Most Samoans don't grow up with grandiose dreams of playing in the National Football League. In fact most natives of the small island country, which is located approximately midway between Hawaii and New Zealand, are much more enamored with a game that's native to the area - rugby.
This was also the case with 49ers defensive end Isaac Sopoaga who had never played football until he was 17 years old. At that point, the local high school coach who had come to Sopoaga's house to visit with two of his brothers decided to also recruit Sopoaga. Although reluctant at first, Sopoaga decided to give football a shot. He would quickly find out that he made the right decision as he went on to win defensive player of the year honors in his senior season.
Sopoaga continued his football career at the College of the Canyons in Southern California, setting the national junior college record for sacks in a season with 31 in 2000. He would then transfer to the University of Hawaii where he was an all-conference selection in 2002, and with just five years of football experience under his belt, Sopoaga was selected by the 49ers in the 4th round of the 2004 draft.
With his contract expiring at the end of the 2007 season, Sopoaga was in no rush to leave his home away from home, and re-signed with the 49ers just days before the start of free agency in order to stay close to family, teammates and an organization to which he had grown accustomed.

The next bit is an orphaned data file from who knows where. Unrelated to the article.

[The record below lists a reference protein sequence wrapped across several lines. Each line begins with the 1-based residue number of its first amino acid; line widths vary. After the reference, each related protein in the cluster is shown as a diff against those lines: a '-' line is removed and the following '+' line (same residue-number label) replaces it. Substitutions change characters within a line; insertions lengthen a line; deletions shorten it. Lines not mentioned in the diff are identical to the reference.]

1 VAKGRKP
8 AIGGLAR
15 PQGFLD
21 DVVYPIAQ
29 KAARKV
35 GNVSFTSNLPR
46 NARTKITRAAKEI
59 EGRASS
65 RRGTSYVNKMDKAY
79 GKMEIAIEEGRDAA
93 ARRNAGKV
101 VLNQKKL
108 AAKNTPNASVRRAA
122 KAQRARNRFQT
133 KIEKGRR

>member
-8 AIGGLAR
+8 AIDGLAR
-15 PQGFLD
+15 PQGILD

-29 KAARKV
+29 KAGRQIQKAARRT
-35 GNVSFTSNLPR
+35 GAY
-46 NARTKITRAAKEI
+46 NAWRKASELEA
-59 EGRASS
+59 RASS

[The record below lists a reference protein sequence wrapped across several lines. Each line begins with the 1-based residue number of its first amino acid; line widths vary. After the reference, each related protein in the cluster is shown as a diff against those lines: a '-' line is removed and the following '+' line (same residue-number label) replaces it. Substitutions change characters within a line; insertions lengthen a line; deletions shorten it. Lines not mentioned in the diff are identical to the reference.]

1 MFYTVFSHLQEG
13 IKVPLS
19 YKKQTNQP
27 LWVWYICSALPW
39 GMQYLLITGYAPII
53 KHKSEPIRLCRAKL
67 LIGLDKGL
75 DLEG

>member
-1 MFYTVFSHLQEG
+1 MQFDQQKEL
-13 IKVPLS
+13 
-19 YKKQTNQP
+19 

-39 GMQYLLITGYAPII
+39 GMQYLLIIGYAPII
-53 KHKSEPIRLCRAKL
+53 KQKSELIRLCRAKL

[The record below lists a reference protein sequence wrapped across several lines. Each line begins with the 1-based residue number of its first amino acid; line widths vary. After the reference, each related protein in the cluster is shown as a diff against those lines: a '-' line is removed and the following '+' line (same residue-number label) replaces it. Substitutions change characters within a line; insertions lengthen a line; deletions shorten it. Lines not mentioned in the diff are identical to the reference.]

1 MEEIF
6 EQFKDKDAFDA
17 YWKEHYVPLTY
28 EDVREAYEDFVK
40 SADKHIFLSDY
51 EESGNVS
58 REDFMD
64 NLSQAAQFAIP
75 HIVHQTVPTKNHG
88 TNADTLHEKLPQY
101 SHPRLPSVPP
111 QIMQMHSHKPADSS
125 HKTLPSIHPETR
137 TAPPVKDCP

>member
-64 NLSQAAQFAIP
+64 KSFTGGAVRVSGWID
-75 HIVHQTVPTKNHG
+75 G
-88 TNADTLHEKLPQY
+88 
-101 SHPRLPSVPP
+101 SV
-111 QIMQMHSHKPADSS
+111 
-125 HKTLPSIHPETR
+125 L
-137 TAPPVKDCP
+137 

"The most important thing for me is to stay here in the same place with my same teammates," said Sopoaga. "Plus, I don't like to travel and in San Francisco I am the closest I can be to my family. After coming from Samoa where it's hard to earn five dollars per week, being in this situation where I get paid very well to do something I love is amazing!"
While he came from such humble beginnings, Sopoaga has steadily gained a reputation as one of the fiercest and strongest players on the team. He has improved every season since he's been in the NFL, culminating in a career high 58 tackles and a career high-tying 1.5 sacks in 2007.
Sopoaga credits his improvement in part to some simple motivation from 49ers defensive line coach Jim Tomsula.
"It's like coach always tells us, if you want to go somewhere you have to turn it up a notch in your work ethic and your performance during the season," said Sopoaga. "If you do that, the coaches can tell. I just try to put myself in that situation by going all out, fighting and being tough on each and every play."
Without question, the coaches noticed Sopoaga's improved play in 2007 and rewarded him with increased playing time as the season wore on.
While most players of his size may not be initially viewed as the most athletic players on the field, Sopoaga showed the ability to play nose tackle, defensive end and even linebacker, where he played during one game last season against Seattle.
"Those positions made me learn different techniques as the season progressed and I think that really helped me," said Sopoaga. "When I put all those things together, it gave me an idea of what I wanted to do going into this season. Now I know how I want to play, react and use my energy against the man in front of me."